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April 4, 2017 Comments (11) Kitchen Knives

The Best Kitchen Knives: A Complete Guide To Creating Your Perfect Set

You’re serious about cooking, and you’re looking for information about the best kitchen knives. But there’s so much information available on the web that you’re confused. Rightly so! Some sites assume you already know a great deal. Others give partial or limited information, presenting the author’s preferences as facts. Sometimes the author is shilling for a particular brand.

In this article, I want to walk through what you need to know, so you can make informed choices. You’ll learn which kitchen knives are likely best for you, and how to make up a complete set that serves your needs.

What this article won’t give is a lot of brands. That information is available in other places, including here on KnifePlanet. And while I’ve used some knives in my time, ranging from garbage to glorious, I can’t claim to have experience of a truly wide range.

It’s important that you understand knife sets. I don’t mean those big-block sets in department stores. If you’re reading this article, chances are such a set will be a poor choice for you. A proper set of knives is a constellation of functions with few repeats. Everything is oriented to your preferences in the kitchen. The centerpiece of the set is what I call the anchor knife.

The Anchor Knife: An Essential Knife In Your Set

The anchor knife will do roughly 75% of the work. When in doubt, it’s the one you’ll reach for. With few exceptions, it will be the most expensive, and the one to which you should devote the greatest effort—choosing, learning, sharpening. It is simply the most important knife you own.

I can’t tell you which is the best anchor knife. Lots of people do, but they shouldn’t: there are real choices to make, and those choices will have consequences. So:

  1. First, know the possibilities.
  2. Second, know why you’d choose one instead of another.

There are 5 contenders for your anchor knife: the chef’s knife, the Chinese cleaver, the usuba, the santoku, and the nakiri. I list these in order of how likely I think it is that you might choose one: odds are, a chef’s knife is the best choice, and I would never recommend a nakiri.

1. The Chef’s Knife

Miyabi Birchwood SG2 Gyuto.

The chef’s knife is the most common in the West. It is long and pointed, with a gently curved belly. If you’re looking at most cutting videos or cookbooks that include “how to cut things” information, chances are you’re looking at a chef’s knife doing most of the work. Japanese-made chef’s knives, generally called Gyuto, usually have the flatter French profile rather than the deeper-bellied German one.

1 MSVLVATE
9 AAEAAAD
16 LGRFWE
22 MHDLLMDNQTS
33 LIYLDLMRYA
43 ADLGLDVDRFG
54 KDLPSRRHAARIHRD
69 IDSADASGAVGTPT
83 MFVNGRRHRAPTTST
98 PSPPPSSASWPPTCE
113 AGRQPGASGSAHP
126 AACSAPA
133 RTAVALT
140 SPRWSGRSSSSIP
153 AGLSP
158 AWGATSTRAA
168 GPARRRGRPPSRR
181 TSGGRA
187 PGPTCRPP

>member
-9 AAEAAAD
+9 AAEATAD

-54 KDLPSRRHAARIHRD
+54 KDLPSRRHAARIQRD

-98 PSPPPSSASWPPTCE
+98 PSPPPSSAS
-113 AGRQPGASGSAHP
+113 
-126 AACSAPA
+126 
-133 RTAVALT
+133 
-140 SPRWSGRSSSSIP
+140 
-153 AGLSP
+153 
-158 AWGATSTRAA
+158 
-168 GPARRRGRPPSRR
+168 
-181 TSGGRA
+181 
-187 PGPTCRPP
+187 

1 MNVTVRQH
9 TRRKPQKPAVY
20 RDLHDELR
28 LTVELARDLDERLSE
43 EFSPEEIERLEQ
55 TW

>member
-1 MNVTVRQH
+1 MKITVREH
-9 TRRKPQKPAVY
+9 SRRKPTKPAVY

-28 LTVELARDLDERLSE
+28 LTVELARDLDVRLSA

Pros
Does just about everything well. Easy to learn. Many different knives available, at a wide range of prices. If you don’t do your own sharpening, any place is going to know roughly how to treat it. Machine sharpeners work okay.

Cons
Too many choices (thus a lot of misinformation). Slightly tricky to hand-sharpen. Usually needs regular honing (steeling). Cost and value do not align: you can spend a lot for a little if you’re ill-advised.

Which One? See our guide on japanese chef knives

2. Chinese (Chef’s) Cleaver

If you cook a lot of food served in small pieces, the Chinese cleaver is your best friend. This makes it an admirable knife for vegetarians, as well as those who cook mostly Chinese, Southeast- and South-Asian foods. Martin Yan has been teaching this knife wonderfully for years.

Pros
very low cost. Easy to learn. Easy for your hardware store to sharpen. Machine sharpeners work okay. Fairly versatile. Brilliant at chopping and dicing.

Cons
Tricky to sharpen by hand. Poor at slicing. Regular honing (steeling) is wise.

Which One? The go-to knife of American professionals is the stainless Dexter Russell 8” model 08040. For other options, see our Chinese cleaver buying guide.

3. Usuba

This Japanese professional’s knife is the best vegetable knife in the world, bar none. It has a steep learning curve, and there aren’t many great videos around to help, but once you have passable mastery an usuba is extraordinary.

Pros
Ludicrously good with vegetables. Easy to sharpen acceptably.

Cons
Very expensive. Hard to learn. Must be hand-sharpened: your hardware store or almost any machine will do damage. Easy to damage. Poor at slicing. Useless for anything but vegetables. Must be “opened” (sharpened for the first time) by an expert.

Which One? Carbon steel, single-beveled, 210+mm, with a die-straight edge. It will cost at least $200; if it’s less, it’s almost certainly not worth it. You can’t go wrong with a major Japanese brand such as Masamoto, Aritsugu (Tokyo or Kyoto), Sakai Takayuki, etc. Warning: some major brands (e.g., Shun) sell knives called “usuba” which aren’t. Look at the edge: is it gently curved? Not an usuba.

4. Santoku

Shun Santoku.